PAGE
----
Are the days of non-exec board directors in name only over? Will we now see boards becoming more professional by having fewer “yes-men” and more independent professionals asking the appropriate questions at the right time?
In the past, independent directors played a passive role. Now with regulators putting more stringent laws, proper governance is mandatory. Hence the role that Independent directors play is vital and diverse. Independent directors provide an oversight function for investors over the fund manager and other service providers to the fund. They act as agents for fund investors. They bring impartiality and experience to a fund’s board and its oversight of the fund’s affairs and activities. The comfort of independence for investors is that you are acting on their behalf; transparency and transparent reporting are what regulators look at. We can see a global trend of more regulation, transparency and independent reporting required for regulated funds. In my opinion, if you want to play in the mainstream going forward, “yes-men” will not work.
What about the issues with directors for hire that sit on too many boards? Should investors worry when they find out that the fund, they invest in has a director who sits on another 100 fund boards or more? Is that a major issue for our industry?
Again, as mentioned earlier, historically independent directors in the offshore space were low touch, passive roles with little or no regulation. In Dublin and Luxembourg fund directors are now regulated and the number of mandates a director is allowed to onboard is restricted based on either the number of clients or the number of mandates a director is allowed hold. That trend is being looked at in Cayman, Singapore and Hong Kong and in the medium term, those jurisdictions will also regulate independent directors that sit on regulated funds. The concept of jumbo directors sets the wrong tone in the industry and the days of holdings 100+ mandates will be over within the next 3-5 years in most if not all jurisdictions.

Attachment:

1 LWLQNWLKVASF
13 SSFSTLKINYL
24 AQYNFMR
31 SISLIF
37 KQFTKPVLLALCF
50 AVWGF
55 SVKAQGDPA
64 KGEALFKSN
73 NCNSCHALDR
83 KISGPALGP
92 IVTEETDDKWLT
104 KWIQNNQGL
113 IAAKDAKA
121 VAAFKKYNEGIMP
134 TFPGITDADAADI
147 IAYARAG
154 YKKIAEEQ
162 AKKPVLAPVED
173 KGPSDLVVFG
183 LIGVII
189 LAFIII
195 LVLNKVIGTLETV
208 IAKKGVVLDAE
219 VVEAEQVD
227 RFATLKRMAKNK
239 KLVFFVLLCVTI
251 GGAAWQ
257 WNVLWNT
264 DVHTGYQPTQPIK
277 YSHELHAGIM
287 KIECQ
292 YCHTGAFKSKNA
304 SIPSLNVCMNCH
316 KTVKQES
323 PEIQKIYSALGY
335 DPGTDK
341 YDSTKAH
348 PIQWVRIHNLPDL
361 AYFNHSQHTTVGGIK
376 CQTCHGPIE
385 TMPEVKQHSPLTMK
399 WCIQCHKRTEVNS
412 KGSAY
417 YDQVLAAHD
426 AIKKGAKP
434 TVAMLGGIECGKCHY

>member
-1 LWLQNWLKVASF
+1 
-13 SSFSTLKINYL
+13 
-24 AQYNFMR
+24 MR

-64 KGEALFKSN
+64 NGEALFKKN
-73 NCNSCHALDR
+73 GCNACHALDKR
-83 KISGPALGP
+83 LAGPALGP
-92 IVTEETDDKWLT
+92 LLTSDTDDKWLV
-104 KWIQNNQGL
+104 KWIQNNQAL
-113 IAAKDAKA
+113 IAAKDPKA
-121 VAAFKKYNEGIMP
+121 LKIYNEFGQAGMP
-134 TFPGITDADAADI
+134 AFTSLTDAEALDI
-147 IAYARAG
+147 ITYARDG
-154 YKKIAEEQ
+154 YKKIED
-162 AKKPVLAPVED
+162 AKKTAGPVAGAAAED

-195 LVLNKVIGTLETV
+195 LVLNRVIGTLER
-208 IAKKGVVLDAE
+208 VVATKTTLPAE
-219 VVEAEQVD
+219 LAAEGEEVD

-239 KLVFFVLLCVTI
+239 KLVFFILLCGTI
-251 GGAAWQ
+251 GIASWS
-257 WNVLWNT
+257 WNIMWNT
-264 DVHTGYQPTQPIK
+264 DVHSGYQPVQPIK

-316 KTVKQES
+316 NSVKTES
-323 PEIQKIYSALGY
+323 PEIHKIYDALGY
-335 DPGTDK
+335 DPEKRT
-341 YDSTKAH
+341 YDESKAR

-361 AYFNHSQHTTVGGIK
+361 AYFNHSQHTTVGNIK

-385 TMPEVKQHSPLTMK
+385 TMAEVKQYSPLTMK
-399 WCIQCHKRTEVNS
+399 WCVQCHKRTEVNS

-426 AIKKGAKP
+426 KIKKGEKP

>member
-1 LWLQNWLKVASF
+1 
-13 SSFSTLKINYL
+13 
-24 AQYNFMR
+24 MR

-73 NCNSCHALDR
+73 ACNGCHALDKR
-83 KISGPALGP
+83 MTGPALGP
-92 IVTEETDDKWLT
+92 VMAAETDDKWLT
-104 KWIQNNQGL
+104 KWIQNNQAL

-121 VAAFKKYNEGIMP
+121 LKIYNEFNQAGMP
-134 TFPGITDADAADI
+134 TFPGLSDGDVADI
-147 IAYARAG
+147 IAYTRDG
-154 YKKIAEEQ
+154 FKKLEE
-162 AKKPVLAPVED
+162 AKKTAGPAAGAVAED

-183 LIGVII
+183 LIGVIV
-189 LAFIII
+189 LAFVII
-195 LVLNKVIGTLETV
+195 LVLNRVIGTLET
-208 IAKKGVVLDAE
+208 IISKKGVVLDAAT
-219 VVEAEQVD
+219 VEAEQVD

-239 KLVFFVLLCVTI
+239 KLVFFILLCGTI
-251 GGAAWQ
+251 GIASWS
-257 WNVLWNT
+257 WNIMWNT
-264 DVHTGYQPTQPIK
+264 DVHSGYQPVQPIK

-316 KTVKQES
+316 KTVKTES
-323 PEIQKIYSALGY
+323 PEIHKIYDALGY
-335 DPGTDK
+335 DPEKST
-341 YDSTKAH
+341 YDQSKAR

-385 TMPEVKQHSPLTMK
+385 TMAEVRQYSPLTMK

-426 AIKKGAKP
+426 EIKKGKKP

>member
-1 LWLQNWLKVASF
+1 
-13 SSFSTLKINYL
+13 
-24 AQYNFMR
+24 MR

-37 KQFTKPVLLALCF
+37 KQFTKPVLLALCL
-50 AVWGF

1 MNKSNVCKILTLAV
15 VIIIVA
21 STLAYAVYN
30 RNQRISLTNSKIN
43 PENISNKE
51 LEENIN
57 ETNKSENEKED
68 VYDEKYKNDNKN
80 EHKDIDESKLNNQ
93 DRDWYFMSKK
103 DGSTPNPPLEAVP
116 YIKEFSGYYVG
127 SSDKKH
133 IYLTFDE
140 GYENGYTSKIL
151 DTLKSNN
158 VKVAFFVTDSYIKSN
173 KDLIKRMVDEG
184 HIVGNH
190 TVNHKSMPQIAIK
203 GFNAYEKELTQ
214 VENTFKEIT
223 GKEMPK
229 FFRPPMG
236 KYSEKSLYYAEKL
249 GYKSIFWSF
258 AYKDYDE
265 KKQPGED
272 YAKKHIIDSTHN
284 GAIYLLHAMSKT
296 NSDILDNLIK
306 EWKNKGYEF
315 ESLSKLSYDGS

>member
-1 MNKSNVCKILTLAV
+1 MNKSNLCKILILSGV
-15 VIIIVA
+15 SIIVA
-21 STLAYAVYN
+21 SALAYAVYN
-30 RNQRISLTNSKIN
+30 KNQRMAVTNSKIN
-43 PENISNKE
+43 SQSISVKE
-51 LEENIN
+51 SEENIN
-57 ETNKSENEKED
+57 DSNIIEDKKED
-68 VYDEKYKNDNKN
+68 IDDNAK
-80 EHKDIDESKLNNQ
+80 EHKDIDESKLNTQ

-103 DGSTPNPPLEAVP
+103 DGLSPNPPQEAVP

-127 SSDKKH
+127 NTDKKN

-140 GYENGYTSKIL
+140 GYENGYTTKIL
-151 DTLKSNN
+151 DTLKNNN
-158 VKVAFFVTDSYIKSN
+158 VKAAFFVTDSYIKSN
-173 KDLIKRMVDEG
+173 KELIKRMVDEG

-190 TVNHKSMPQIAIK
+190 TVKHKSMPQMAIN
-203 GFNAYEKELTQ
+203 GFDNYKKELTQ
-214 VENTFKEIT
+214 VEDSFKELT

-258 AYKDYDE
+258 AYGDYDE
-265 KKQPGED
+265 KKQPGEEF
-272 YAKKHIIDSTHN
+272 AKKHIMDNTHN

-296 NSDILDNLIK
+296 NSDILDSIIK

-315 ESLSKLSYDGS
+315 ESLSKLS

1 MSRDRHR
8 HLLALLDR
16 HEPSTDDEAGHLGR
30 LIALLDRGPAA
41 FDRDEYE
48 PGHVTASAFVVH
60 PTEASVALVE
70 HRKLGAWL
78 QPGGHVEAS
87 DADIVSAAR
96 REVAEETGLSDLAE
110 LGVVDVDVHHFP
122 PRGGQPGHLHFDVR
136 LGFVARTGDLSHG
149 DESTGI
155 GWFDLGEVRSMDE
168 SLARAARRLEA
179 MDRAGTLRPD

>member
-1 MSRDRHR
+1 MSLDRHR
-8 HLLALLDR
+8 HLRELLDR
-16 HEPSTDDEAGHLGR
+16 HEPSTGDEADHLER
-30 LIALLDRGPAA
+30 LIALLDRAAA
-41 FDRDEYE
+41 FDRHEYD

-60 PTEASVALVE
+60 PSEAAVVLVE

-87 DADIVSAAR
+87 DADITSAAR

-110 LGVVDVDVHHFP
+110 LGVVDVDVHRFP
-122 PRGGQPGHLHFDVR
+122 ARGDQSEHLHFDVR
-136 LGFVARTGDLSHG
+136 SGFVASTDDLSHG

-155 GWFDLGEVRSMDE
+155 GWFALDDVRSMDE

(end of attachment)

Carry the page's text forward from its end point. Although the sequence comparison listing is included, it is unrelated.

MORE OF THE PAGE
How do you think the ongoing global pandemic has impacted how fund directors work and how investors are able to do due diligence on directors and funds?
As new regulations and shifting market trends envelope us due to the pandemic, the best way forward is to be prepared. A fund director needs to dedicate significant time and effort on setting up software, cloud platforms and implement an extensive cyber monitoring programme. You need to get the right balance of working in the office and remotely, regularly testing of BCP, cyber monitoring and proper infrastructure will pay off in the end. Directors will need to spend time beefing up their legal documents, policies and procedures, manuals, etc. as in a post COVID environment due diligence on those features will be extensive.
SFDA is Singapore specific. Have you had any thoughts about developing this into a regional power across Asia-Pacific?
While we initially have set up in Singapore, a focus for SFDA is local and international relations to augment a major consultative status and a voice from the fund’s community to government, regulatory authorities and service providers on corporate governance issues; to be recognised as the authoritative advocate on behalf of fund directors in Singapore and beyond; to work in close association with other professional bodies for the betterment of Singapore; to become an essential partner to equivalent associations in other countries in the global promotion of good corporate governance; to integrate and communicate with the various sectors of the public to achieve an awareness of the SFDA’s roles, mutual understanding, and acceptance.
For more information about the SFDA, please visit: www.sfda.com.sg